The cold weather cross-country is not the only thing that sets the race apart. Unlike other seasonal and alliterative running options – Turkey Trots, Jingle Jogs, Santa Stampedes, and Dreidel Dashes – the “Assault” is not trying to be “jolly.” It offers a rugged and slow course that traverses fairways and cart paths, climbs steep hills and plunges precariously down them again, and sucks the air out of your lungs like the real Mt. Hood (elev. 11,249’). And yet, despite the challenges, the race has a devoted following. Why is that?
It’s probably the nutcrackers. Yes, definitely the nutcrackers. The race offers a dazzling variety of these decorative figures as prizes, in styles ranging from the traditional to the modern to the whimsical. Standing 12” tall, they make a great addition to even the most pagan household. No wonder that this race is the only one that has the whole-hearted endorsement of my family, on the condition, of course, that I come home with the goods.
Easier said than done. I haven’t raced since October, haven’t done a proper workout for months, haven’t run a cross-country race in over a year, and haven’t been on this course for several years. * I’m sure to be a lot slower, which is bad, but I have the advantage of being in a more forgiving age group. Anyway, it was in a moment of unguarded optimism that I entered the race, and now that I’m here, I’m trying to hold on to what’s left of it as I jog around the course with my teammate Tom, both of us bundled up in multiple layers of high-tech clothing.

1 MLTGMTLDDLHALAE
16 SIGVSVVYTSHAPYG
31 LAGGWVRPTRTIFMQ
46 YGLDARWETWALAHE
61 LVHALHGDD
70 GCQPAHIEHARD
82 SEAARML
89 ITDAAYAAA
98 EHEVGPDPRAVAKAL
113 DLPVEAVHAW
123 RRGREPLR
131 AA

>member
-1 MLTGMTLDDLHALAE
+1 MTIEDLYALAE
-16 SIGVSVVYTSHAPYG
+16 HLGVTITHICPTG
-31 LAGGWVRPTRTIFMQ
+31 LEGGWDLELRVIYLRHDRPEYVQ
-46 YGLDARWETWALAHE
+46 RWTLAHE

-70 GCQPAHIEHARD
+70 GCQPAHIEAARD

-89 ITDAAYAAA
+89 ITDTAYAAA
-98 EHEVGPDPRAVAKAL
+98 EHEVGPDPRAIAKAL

(* One of the most annoying things about my aging memory is that it isn’t reliable about recalling how long ago something happened. I’ll be sure it was only 2-3 years ago that I visited that museum, saw that play, ran that race, and then someone will dig up evidence to prove that it was a decade ago. It happened with my memories about running the Mt. Hood race, too. As I was making my way through the maze of neighborhood streets to the entrance of the golf course, and later while warming up, it all seemed so familiar that I could have sworn it was only a few years ago – five at most — that I last raced here. No, it was way back in 2010, and I was a young man of 52 with clear lungs and a bright future ahead, or so I imagined. )